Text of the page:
I think you might find that its coverage is broader than you think, and encompasses a lot more than ‘paranormal crap’. The whole point, really, is that it’s not enough to just be dismissive of ‘paranormal’ claims - SI has a good track record for serving up the facts, research and studies that show precisely why such and such a claim carries no weight, and for running solid refutations of current claims. It has impeccable academic credentials and provides comprehensive cites and references for just about everything you find within its pages.

It can also move fast to deal with ‘hot’ stories - its response to the alien autopsy video was memorably rapid and comprehensive.

Bad points: it’s just my humble opinion, but I think its tone can, at times, get a little dry and dusty; sometimes it carries pint articles on subjects that scream for at least a gallon of coverage; and I agree with some other posters that from time to time it fails to be as impartial and fair as it strives to be.

I agree with Space Vampire that a good first step might be to find a selection of back issues (either in a public library or, more probably, in an academic one) and see what you think.

IMHO, ‘Skeptic’ magazine, published by the Skeptic Society ( serves the same objectives more succesfully. I feel it has longer, better articles, is much more impartial and better at providing room for opposing views to be presented, covers a broader range of subjects, and has a more likeable tone. But I guess that comes down to personal taste.

You can find information on SI, as well as the text of some articles, at:

I find that the articles vary widely in how interesting or objectively written they are. Lately they seem to be scraping the bottom of the skepticism barrel and writing on more and more obscure and silly things (e.g., “Can We Tell When Someone Is Staring At Us?”).

Better yet, for an outstanding treatment of the topic of skepticism, see Carl Sagan’s book, “The Demon-Haunted World.” It’s one of the most thought-provoking things I’ve ever read.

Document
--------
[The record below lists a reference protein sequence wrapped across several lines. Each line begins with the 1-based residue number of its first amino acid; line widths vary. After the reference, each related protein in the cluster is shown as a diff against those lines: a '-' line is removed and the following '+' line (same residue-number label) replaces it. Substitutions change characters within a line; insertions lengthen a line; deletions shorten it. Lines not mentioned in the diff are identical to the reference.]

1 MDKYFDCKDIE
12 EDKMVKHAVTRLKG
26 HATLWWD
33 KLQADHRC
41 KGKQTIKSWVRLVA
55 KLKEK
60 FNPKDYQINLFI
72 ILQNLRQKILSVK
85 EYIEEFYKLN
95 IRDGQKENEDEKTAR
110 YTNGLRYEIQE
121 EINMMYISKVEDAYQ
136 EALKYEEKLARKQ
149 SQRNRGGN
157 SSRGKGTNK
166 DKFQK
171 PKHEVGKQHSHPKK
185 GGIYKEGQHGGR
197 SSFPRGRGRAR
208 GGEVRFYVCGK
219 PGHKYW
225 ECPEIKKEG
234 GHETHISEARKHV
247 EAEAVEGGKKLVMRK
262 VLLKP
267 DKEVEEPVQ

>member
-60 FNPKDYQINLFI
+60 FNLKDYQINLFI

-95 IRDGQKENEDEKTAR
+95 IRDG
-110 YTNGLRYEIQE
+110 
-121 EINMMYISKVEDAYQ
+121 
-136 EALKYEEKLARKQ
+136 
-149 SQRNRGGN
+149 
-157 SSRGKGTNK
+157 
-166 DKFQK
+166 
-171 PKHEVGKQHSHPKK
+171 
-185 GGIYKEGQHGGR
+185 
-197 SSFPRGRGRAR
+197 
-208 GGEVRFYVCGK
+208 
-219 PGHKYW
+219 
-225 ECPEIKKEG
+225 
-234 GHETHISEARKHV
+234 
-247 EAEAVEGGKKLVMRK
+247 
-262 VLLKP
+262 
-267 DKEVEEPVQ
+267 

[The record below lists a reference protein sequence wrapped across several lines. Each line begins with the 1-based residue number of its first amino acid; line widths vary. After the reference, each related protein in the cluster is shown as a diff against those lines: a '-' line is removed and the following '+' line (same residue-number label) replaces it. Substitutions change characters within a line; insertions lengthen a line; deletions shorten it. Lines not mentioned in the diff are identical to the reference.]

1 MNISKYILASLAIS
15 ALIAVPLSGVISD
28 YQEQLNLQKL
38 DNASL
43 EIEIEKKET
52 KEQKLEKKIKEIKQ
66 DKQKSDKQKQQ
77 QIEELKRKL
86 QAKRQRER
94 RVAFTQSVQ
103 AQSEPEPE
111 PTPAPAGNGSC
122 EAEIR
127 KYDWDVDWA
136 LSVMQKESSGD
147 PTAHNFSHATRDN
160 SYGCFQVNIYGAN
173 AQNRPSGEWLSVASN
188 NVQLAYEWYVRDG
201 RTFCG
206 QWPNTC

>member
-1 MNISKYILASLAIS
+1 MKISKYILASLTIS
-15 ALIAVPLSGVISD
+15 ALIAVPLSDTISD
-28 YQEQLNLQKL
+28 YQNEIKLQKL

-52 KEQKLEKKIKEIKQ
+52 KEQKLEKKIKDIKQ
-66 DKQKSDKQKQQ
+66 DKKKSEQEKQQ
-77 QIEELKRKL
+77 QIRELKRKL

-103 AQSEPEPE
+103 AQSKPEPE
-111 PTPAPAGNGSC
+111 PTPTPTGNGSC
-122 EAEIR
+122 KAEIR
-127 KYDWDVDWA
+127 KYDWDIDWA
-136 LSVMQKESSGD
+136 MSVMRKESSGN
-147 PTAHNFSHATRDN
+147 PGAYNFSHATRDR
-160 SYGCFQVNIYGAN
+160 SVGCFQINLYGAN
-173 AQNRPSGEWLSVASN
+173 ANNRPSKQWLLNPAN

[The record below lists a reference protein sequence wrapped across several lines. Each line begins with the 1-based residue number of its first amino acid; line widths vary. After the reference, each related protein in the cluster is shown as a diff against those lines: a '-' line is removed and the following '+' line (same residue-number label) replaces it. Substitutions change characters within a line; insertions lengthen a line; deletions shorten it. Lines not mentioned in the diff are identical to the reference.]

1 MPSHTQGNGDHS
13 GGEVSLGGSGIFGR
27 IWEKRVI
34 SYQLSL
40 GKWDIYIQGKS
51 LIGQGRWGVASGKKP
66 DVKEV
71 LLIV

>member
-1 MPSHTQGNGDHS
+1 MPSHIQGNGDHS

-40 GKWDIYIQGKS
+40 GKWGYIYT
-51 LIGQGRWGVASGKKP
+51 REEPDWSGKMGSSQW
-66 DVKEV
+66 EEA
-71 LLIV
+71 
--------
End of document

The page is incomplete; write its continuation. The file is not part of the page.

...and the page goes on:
The topic of that article is the very reason I came to the Straight Dope MB- I was looking for opinions on Rupert Sheldrake’s research into such claims and somehow this site came up on Google. Eventually I found that article online, and my new favorite message board.

See, a friend of mine who is otherwise highly intelligent, has degrees in philosophy and biology, etc. told me about Sheldrake’s research on dogs’ supernatural ability to know when their owners are coming home. I laughed, because the idea of wasting money testing this theory is pretty stupid to me, outside of maybe being a good gag in a Ghostbusters sequel, and she was visibly offended. So I looked into it online, because I was wondering if I was just being a jerk or what.

The two useful hits were Skeptic and Straight Dope… an article describing Sheldrake’s flawed methodology in testing the theory that “people know when they are being stared at” which told me all I needed to know about his credibility, and a good discussion board for people with a Skeptical bent.

It still makes me chuckle…

“Well, research to date shows pretty conclusively that humans have no psychic abilities.”

“What about dogs though?”



Hi there hazel-rah. I’m glad you found some useful stuff online concerning Sheldrake.